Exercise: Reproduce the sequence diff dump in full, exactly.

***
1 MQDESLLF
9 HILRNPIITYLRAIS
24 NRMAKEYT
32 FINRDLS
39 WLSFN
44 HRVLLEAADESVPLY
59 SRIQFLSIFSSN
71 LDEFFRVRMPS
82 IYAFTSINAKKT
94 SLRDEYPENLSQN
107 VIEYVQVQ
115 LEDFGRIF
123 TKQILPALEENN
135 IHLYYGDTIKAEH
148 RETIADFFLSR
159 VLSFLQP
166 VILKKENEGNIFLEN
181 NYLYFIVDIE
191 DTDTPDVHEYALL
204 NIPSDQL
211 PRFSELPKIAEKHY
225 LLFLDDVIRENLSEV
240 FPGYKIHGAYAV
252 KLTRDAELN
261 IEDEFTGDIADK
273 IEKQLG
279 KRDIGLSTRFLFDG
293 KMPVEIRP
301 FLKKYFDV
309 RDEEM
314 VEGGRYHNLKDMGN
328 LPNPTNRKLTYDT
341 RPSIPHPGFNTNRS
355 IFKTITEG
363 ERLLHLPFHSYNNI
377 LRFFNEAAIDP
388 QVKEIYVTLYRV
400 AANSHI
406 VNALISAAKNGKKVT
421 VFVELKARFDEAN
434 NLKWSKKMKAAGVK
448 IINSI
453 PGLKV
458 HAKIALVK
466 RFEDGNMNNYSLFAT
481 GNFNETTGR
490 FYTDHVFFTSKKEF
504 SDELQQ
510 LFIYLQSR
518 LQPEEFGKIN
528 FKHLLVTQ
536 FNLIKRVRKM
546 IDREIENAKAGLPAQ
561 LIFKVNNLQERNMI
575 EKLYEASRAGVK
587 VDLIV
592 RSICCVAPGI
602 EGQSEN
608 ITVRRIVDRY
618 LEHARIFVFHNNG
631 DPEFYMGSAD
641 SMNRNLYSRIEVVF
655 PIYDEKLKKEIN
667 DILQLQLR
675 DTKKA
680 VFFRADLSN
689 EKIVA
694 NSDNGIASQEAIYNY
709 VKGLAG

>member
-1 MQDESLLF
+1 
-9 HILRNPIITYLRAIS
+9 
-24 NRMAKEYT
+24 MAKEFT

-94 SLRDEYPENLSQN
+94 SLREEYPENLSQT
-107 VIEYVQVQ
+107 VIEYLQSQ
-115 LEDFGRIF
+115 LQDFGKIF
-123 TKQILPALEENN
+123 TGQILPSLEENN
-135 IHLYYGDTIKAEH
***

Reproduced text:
1 MQDESLLF
9 HILRNPIITYLRAIS
24 NRMAKEYT
32 FINRDLS
39 WLSFN
44 HRVLLEAADESVPLY
59 SRIQFLSIFSSN
71 LDEFFRVRMPS
82 IYAFTSINAKKT
94 SLRDEYPENLSQN
107 VIEYVQVQ
115 LEDFGRIF
123 TKQILPALEENN
135 IHLYYGDTIKAEH
148 RETIADFFLSR
159 VLSFLQP
166 VILKKENEGNIFLEN
181 NYLYFIVDIE
191 DTDTPDVHEYALL
204 NIPSDQL
211 PRFSELPKIAEKHY
225 LLFLDDVIRENLSEV
240 FPGYKIHGAYAV
252 KLTRDAELN
261 IEDEFTGDIADK
273 IEKQLG
279 KRDIGLSTRFLFDG
293 KMPVEIRP
301 FLKKYFDV
309 RDEEM
314 VEGGRYHNLKDMGN
328 LPNPTNRKLTYDT
341 RPSIPHPGFNTNRS
355 IFKTITEG
363 ERLLHLPFHSYNNI
377 LRFFNEAAIDP
388 QVKEIYVTLYRV
400 AANSHI
406 VNALISAAKNGKKVT
421 VFVELKARFDEAN
434 NLKWSKKMKAAGVK
448 IINSI
453 PGLKV
458 HAKIALVK
466 RFEDGNMNNYSLFAT
481 GNFNETTGR
490 FYTDHVFFTSKKEF
504 SDELQQ
510 LFIYLQSR
518 LQPEEFGKIN
528 FKHLLVTQ
536 FNLIKRVRKM
546 IDREIENAKAGLPAQ
561 LIFKVNNLQERNMI
575 EKLYEASRAGVK
587 VDLIV
592 RSICCVAPGI
602 EGQSEN
608 ITVRRIVDRY
618 LEHARIFVFHNNG
631 DPEFYMGSAD
641 SMNRNLYSRIEVVF
655 PIYDEKLKKEIN
667 DILQLQLR
675 DTKKA
680 VFFRADLSN
689 EKIVA
694 NSDNGIASQEAIYNY
709 VKGLAG

>member
-1 MQDESLLF
+1 
-9 HILRNPIITYLRAIS
+9 
-24 NRMAKEYT
+24 MAKEFT

-94 SLRDEYPENLSQN
+94 SLREEYPENLSQT
-107 VIEYVQVQ
+107 VIEYLQSQ
-115 LEDFGRIF
+115 LQDFGKIF
-123 TKQILPALEENN
+123 TGQILPSLEENN
-135 IHLYYGDTIKAEH